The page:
To determine what needs to change for liberty to prevail, we must understand the full nature of what is undermining it. In any given geographic area, including Utah, the greatest enemy to individual freedom of determination is government. It could be a distant federal enactment, a state edict or just the whim of local councils and enforcement officers. What these human beings who routinely violate liberty all have in common is the perception they enjoy, and which is held in the minds of most of the people over whom they rule. That perception is that their actions, by virtue of their titles, written statutes, votes, judicial decrees etc, are to be held to a different moral standard regarding the question of using or threatening force.

This can be illustrated with a simple mental exercise. Take a look at just the literal facts about any encounter with government and imagine it as if it were just an average individual taking the action. For example, imagine your neighbor Joe puts a light on his car and puts on a blue costume and decides to keep you in a cage in his basement because you failed to comply with something that 100 other people wrote down in a fancy white building.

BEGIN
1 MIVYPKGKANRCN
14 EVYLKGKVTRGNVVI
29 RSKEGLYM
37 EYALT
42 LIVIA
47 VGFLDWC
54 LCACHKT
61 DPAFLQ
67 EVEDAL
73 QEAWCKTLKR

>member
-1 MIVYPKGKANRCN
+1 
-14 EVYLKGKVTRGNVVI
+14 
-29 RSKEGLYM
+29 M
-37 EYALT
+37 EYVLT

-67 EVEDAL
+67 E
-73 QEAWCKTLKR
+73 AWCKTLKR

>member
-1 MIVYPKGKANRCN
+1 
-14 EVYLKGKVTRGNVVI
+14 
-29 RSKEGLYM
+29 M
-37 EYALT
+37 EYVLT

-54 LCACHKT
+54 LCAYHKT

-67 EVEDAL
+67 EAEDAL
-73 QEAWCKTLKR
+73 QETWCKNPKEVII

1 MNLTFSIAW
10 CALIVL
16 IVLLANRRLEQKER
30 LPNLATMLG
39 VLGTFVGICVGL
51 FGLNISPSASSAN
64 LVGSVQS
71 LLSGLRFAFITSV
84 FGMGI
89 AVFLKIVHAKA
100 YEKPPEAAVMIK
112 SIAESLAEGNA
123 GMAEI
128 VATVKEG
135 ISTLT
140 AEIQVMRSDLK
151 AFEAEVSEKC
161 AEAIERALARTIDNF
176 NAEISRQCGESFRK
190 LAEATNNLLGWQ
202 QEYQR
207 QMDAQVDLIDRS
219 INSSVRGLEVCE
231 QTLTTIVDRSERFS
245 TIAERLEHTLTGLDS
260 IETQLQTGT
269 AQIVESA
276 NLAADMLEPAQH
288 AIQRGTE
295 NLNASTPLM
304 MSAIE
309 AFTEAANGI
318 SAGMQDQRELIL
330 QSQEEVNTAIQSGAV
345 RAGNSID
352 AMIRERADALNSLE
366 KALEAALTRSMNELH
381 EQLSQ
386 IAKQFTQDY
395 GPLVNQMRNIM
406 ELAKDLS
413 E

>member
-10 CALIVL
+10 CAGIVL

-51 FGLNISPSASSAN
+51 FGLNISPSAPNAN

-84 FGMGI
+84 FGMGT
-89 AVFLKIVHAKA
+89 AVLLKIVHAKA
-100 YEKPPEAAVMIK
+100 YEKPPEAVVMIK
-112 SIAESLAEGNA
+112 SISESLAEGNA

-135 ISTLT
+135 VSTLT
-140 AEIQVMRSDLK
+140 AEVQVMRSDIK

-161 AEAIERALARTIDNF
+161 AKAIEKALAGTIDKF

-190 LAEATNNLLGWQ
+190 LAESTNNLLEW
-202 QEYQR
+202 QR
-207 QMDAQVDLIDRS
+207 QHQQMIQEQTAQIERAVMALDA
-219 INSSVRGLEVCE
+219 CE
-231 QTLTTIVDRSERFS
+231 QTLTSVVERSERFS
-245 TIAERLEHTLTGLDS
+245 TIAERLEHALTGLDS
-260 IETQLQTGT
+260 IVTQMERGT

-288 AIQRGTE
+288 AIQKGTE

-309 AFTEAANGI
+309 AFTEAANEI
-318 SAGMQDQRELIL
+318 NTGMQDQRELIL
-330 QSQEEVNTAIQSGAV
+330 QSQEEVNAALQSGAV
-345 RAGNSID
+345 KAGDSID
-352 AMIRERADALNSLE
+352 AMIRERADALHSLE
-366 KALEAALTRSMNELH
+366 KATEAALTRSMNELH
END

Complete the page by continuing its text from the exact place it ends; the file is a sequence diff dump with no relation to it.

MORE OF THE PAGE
These actions take on a whole new light when viewed in this way. Obviously, private individuals would have no basis to do such a thing in the absence of a clear act of harm to themselves or their property, and even then only to the extent necessary to prevent or obtain restitution for the harm. The perception based on the “government” label alone is the difference between a use of force being deemed “moral” or “immoral” by most of society. That perception and that double-standard is what needs to be undermined if liberty is to prevail in any enduring way.